Over the last two years we’ve been introducing you to our traders – independent business owners who are part of the Brixton Pound family. In this new series we’d like to introduce you to the members of the community who are just as significant: the Brixton Pound users! In the previous months Paul wrote us a guest post, we had a chance to meet Alicia, Manda wrote about her pledge to shop local at BriXmas, and today we would like you to meet Vincent!
Vincent is a champagne importer and transport planner. He’s lived in Brixton for 4 years now, steadily moving South, currently on the very top of Brixton Hill. “At this rate of rent increases, I will be in Croydon soon, and then in Brighton next year,” he laughs. His family in France make champagne, and he helps them import it to the UK. Brixton is a home for him for another few years at least. “I moved here because I had friends here. People complain a lot about bus congestion in central Brixton and the tube escalators – this doesn’t apply to me as I cycle everywhere. I do most of my deliveries on bike, you get a bit of fresh air and some exercise. I spend less monthly on TfL than on B£ for sure.”
He first signed up because you used to get B£11 for £10. “Now I don’t save as much, but I just keep using it – it makes me feel more part of the community. But you should bring back the 10% off. This is London – people need incentives, they need to see clearly what the benefits are, even if they know they should be using it for the good of the community.” How does he spend his B£s? Getting a haircut from Dorian (Barber de Seville on Coldharbour Lane), eating Honest Burgers, and in bars and pubs like Seven @ Brixton, Market House and the White Horse, where he doesn’t have to queue, just wave the phone with a confirmation text. “With B£ you get to meet the owners. I get along so well with Dorian, the owner of Barber de Seville. But in all the places, you pay in B£ and the owners remember you.” He also likes Brixi and always takes friends for Japanese street food in Okan. When he lived on Railton Road, he memorised the opening hours of Kaff and would frequently make a stop there on the way home, particularly on Fridays and Saturdays when they’re open late. He hasn’t spent any B£ in the service area yet, and he’s not sure about buying any BriXmas presents. “20 Storey is too edgy for France, I don’t know what half the things are. And the bookshop, Bookmongers, you can find every book in the world there, doesn’t take pay-by-text. In France we’re spoiled for good food. Noone in France would eat a Christmas pudding.”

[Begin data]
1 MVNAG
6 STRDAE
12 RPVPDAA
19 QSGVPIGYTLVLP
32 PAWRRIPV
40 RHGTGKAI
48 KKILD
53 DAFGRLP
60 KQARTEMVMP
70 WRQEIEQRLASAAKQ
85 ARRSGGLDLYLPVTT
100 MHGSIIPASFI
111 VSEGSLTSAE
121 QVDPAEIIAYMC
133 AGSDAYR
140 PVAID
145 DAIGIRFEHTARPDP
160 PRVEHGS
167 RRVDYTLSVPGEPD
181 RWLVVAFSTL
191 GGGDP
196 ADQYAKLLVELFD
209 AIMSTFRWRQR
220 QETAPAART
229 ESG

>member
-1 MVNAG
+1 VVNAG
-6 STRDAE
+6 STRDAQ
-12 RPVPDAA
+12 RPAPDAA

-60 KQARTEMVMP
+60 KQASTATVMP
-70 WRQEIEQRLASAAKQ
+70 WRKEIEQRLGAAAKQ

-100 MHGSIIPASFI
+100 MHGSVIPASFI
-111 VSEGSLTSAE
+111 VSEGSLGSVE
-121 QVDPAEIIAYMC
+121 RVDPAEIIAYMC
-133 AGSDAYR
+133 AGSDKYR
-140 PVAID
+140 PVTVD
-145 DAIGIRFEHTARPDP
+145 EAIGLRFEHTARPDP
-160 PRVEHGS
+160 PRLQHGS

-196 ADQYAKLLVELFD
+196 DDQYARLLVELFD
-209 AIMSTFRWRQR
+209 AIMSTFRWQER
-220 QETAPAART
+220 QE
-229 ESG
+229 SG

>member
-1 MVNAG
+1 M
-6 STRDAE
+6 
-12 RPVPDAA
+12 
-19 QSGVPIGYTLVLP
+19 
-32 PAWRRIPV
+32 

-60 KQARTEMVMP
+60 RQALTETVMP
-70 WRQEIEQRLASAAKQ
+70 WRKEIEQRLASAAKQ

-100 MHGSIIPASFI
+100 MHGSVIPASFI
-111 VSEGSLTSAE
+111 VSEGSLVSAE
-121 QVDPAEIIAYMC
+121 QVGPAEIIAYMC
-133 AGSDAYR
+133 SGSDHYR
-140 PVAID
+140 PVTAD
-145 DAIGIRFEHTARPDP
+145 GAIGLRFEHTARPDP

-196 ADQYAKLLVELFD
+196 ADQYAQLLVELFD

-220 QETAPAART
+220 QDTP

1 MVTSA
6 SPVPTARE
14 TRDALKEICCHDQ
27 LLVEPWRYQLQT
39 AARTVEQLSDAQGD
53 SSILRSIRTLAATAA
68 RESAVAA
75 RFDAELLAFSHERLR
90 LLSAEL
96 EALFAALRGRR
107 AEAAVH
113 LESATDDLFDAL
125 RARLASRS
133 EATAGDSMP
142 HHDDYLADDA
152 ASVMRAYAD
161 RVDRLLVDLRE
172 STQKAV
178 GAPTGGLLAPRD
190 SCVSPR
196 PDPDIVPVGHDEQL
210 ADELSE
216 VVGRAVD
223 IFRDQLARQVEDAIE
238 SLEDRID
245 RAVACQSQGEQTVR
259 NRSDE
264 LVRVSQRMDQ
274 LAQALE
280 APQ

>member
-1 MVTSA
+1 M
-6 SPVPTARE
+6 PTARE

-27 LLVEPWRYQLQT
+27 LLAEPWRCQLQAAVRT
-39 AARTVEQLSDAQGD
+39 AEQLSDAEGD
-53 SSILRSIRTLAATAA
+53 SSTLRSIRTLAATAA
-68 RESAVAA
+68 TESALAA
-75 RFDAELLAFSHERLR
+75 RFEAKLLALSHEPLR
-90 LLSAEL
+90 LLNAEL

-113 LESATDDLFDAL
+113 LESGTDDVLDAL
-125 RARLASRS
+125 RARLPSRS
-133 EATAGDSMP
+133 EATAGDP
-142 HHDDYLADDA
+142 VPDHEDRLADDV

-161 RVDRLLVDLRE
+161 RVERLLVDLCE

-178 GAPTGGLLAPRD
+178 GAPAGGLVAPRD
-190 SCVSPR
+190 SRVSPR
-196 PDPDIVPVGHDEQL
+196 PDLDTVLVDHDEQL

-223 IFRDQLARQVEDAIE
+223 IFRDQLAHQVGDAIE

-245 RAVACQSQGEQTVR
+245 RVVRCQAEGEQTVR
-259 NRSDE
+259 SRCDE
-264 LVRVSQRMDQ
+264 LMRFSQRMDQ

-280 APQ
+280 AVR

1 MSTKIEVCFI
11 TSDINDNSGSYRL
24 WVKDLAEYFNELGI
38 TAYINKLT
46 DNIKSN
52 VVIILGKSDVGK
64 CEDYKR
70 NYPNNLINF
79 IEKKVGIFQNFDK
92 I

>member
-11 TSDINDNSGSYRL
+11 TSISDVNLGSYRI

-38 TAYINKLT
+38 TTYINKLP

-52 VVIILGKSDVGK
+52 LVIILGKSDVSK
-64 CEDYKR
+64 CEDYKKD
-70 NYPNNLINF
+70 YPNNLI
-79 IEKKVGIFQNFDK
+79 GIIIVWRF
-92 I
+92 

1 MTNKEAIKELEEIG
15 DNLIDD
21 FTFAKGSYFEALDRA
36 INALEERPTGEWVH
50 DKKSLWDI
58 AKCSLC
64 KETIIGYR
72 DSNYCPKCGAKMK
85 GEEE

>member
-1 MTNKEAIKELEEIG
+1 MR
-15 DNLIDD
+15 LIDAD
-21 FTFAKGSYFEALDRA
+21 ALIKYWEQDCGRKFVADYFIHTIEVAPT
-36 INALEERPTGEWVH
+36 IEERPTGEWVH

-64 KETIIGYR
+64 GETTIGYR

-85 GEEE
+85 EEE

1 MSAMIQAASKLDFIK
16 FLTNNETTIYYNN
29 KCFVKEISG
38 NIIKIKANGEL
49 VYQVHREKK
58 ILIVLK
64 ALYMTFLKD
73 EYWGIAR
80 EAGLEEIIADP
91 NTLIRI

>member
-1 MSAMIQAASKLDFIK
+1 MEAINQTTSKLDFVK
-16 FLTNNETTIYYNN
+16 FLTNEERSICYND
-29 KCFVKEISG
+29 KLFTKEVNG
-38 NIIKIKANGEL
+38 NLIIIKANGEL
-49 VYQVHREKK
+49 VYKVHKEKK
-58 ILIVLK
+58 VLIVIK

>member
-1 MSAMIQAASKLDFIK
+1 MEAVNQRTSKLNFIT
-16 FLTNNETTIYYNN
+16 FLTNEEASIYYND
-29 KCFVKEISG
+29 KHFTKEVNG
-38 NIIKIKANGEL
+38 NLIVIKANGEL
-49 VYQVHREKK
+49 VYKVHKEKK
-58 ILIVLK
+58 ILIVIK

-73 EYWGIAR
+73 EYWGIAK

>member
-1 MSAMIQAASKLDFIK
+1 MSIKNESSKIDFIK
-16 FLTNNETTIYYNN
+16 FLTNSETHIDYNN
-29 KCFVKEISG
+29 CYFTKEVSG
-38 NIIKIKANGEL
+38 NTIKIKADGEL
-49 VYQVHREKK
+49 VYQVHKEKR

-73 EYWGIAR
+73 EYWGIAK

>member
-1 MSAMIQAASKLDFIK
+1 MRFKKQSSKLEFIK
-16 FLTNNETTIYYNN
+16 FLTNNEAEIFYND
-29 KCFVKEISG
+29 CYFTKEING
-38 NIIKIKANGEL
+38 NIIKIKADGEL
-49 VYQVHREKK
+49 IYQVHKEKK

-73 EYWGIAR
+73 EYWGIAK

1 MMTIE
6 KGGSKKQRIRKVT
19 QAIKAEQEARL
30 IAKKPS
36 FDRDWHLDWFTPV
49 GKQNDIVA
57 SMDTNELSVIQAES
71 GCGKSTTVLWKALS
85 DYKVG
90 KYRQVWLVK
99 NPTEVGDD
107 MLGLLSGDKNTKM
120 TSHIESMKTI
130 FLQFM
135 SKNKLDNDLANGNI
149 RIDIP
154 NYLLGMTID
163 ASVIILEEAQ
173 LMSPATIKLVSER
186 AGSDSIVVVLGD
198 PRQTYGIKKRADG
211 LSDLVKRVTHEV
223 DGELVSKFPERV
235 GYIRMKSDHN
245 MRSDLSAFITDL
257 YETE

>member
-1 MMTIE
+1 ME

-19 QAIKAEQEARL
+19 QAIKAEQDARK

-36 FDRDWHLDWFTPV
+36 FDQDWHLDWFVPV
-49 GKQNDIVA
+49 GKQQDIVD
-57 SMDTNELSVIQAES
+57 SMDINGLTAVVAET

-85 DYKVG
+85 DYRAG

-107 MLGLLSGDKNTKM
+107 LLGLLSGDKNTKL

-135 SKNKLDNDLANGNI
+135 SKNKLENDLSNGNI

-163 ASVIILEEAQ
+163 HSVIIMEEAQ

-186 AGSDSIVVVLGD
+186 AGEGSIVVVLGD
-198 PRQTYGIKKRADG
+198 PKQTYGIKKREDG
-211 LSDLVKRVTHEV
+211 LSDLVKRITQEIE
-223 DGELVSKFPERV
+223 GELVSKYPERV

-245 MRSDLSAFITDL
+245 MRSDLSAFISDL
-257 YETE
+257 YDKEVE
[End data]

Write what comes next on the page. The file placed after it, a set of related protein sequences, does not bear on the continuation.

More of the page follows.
Vincent is a big B£ advocate. “You don’t always carry a wallet. This system just works. I mean, it works when you have signal! At the White Horse, I never get signal. But the staff are really good and know how it works. If there’s new people, sometimes they don’t know about the B£, then I get to show them how the system works. It’s not annoying because you get to talk to them, it’s a conversation starter.”